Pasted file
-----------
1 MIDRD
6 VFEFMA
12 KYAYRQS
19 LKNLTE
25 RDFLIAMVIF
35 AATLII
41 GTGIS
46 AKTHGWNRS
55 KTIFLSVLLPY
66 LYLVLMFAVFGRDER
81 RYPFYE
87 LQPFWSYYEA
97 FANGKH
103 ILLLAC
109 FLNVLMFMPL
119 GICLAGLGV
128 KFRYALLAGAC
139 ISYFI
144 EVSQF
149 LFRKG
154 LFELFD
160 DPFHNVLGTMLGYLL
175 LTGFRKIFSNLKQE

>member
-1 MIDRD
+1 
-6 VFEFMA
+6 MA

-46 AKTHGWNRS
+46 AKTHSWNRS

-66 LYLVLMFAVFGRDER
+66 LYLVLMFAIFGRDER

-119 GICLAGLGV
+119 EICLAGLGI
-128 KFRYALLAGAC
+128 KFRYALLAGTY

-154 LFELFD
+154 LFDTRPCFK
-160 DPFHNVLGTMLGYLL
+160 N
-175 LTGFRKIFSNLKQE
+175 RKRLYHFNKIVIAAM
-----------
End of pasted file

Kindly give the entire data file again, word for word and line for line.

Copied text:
1 MIDRD
6 VFEFMA
12 KYAYRQS
19 LKNLTE
25 RDFLIAMVIF
35 AATLII
41 GTGIS
46 AKTHGWNRS
55 KTIFLSVLLPY
66 LYLVLMFAVFGRDER
81 RYPFYE
87 LQPFWSYYEA
97 FANGKH
103 ILLLAC
109 FLNVLMFMPL
119 GICLAGLGV
128 KFRYALLAGAC
139 ISYFI
144 EVSQF
149 LFRKG
154 LFELFD
160 DPFHNVLGTMLGYLL
175 LTGFRKIFSNLKQE

>member
-1 MIDRD
+1 
-6 VFEFMA
+6 MA

-46 AKTHGWNRS
+46 AKTHSWNRS

-66 LYLVLMFAVFGRDER
+66 LYLVLMFAIFGRDER

-119 GICLAGLGV
+119 EICLAGLGI
-128 KFRYALLAGAC
+128 KFRYALLAGTY

-154 LFELFD
+154 LFDTRPCFK
-160 DPFHNVLGTMLGYLL
+160 N
-175 LTGFRKIFSNLKQE
+175 RKRLYHFNKIVIAAM